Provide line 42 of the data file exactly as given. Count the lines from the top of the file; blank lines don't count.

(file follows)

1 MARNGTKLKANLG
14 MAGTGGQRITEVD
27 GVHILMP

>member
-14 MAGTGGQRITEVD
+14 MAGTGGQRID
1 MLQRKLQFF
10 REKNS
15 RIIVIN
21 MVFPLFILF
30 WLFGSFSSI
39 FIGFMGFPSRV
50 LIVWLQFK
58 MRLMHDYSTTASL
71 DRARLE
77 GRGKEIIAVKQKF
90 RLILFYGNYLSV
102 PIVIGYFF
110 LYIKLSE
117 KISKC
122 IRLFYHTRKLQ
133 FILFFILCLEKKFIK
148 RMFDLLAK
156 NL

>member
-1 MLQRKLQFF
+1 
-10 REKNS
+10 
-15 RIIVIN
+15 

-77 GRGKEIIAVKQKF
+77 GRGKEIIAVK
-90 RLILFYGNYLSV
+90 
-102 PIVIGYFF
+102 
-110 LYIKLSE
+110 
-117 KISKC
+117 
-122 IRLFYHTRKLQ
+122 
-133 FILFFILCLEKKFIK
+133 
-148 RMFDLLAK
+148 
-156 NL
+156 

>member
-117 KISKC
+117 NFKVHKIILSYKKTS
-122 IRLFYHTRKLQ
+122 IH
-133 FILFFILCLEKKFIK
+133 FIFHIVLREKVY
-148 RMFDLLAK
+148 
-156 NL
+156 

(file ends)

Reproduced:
-122 IRLFYHTRKLQ